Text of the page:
Our research differentiates between copycatted trades and coincidental trades, i.e., correlated trades based on information sources other than peer companies’ 13F filings. To draw such a distinction, we consider the treatment group of companies that view peers’ 13F disclosures on EDGAR and the control group of companies that do not view peers’ 13F disclosures but may still execute coincidental trades. The trade correlation for the treatment group is about 22.3 percent higher than for the control group, offering strong evidence of copycatting.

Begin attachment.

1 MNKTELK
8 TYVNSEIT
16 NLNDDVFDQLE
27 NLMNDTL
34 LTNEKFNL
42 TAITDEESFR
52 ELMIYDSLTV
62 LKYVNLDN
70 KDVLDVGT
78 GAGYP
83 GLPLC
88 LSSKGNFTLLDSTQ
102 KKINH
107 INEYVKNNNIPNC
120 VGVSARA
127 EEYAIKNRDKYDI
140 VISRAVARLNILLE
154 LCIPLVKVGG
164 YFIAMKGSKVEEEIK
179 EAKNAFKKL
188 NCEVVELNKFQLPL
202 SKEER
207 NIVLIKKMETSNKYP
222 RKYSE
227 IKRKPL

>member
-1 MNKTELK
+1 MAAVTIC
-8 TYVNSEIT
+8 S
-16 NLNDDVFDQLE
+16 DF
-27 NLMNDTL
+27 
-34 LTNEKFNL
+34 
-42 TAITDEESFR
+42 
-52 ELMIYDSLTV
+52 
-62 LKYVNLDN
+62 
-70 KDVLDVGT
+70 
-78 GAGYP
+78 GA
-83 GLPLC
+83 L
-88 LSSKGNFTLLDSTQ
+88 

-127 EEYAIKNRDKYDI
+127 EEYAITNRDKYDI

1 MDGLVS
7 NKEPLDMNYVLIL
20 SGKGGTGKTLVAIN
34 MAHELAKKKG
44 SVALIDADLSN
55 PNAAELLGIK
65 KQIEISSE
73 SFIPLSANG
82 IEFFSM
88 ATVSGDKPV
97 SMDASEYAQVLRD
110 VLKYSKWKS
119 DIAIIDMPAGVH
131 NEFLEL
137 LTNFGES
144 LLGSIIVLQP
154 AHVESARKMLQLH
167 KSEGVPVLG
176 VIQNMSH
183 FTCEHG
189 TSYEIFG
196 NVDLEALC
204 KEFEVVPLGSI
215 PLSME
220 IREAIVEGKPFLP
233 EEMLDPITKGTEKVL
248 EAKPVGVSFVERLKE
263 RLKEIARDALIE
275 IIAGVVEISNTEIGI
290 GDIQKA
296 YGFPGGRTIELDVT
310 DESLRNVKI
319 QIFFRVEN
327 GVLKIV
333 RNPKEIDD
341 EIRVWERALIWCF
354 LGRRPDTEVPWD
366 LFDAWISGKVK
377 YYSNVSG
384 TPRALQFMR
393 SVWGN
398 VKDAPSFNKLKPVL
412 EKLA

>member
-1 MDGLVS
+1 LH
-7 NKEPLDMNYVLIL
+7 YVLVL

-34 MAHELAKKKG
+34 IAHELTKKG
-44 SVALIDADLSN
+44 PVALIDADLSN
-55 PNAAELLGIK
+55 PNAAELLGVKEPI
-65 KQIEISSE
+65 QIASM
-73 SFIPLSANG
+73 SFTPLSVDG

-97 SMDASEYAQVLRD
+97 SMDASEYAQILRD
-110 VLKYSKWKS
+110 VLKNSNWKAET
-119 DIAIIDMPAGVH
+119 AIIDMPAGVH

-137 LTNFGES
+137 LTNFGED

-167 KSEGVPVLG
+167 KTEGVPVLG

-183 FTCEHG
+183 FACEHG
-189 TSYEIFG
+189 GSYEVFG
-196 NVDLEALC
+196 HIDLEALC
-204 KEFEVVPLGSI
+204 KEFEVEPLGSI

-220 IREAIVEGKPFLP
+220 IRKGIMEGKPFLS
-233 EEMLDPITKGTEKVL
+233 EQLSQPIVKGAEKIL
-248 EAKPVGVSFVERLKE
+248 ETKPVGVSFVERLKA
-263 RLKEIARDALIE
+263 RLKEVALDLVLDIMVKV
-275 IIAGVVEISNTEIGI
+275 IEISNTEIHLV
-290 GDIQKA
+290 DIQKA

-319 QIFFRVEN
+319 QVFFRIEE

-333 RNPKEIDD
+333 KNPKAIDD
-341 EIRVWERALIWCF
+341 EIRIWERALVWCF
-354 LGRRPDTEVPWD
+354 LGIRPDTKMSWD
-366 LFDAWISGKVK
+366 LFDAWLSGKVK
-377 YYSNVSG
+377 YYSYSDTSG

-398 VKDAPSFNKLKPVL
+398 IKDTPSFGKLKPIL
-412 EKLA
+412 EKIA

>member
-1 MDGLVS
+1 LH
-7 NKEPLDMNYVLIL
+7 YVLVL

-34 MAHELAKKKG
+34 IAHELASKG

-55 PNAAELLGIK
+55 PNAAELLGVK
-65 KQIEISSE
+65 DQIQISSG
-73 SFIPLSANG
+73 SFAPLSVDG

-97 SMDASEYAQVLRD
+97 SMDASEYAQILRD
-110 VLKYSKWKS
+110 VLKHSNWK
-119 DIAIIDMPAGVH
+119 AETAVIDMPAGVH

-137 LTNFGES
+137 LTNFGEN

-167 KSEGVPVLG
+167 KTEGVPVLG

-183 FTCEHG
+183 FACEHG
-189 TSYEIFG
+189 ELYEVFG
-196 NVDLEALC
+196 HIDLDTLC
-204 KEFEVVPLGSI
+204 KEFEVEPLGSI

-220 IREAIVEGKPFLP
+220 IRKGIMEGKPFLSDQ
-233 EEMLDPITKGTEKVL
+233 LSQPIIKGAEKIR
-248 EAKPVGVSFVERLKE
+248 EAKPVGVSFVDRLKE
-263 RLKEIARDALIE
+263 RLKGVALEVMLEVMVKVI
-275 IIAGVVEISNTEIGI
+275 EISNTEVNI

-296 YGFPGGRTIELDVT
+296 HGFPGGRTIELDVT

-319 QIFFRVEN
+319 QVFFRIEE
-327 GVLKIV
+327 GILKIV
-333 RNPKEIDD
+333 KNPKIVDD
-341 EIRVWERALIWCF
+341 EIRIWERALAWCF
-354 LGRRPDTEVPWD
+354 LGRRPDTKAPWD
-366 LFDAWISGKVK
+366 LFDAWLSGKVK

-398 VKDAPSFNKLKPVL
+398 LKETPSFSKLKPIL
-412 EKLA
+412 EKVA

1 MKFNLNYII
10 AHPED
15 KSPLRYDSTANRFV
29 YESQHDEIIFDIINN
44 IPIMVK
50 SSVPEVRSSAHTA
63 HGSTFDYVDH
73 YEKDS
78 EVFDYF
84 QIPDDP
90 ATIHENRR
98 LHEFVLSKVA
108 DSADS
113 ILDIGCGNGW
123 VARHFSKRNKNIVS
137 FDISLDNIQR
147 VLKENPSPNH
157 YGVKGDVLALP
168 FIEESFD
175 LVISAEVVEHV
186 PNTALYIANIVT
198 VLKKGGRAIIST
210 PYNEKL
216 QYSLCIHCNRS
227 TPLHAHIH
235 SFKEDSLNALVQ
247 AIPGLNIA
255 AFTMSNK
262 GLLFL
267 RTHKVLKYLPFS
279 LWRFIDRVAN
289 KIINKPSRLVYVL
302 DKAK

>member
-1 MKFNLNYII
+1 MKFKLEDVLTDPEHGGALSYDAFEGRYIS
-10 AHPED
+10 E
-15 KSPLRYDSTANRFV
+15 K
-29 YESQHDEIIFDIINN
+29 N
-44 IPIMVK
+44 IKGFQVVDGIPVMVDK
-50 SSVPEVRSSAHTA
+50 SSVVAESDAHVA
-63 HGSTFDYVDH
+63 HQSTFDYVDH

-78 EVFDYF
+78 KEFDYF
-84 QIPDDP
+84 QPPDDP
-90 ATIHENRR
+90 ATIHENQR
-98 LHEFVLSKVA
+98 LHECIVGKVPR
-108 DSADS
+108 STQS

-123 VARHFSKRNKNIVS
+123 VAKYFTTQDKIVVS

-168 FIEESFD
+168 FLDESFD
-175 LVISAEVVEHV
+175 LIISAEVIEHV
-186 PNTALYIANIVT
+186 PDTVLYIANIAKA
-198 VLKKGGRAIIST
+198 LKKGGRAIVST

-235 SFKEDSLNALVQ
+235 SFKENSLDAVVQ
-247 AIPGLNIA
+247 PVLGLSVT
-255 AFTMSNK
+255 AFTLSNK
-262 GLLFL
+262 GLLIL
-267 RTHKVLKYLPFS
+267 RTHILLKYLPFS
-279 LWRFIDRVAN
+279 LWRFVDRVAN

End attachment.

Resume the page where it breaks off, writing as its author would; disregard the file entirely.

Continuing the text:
We investigate whether copycats can discern useful information from peer companies’ voluminous disclosures. We first document that copycatted stock positions outperform other trades disclosed by the copycatted companies. The risk-adjusted return difference, 5.5 percent annually, is economically and statistically significant. We then explore the sources of copycats’ stock-screening skills and find that the performance of copycatted trades increases with sophistication and research intensity (the number of times a copycat retrieves other periodic financial statements including forms 10-K and 10-Q). The evidence suggests that, contrary to conventional wisdom, copycatting is not a naive mimicking of disclosed strategies. Instead, it requires effort and resources to collect data from peer disclosures and isolate valuable information.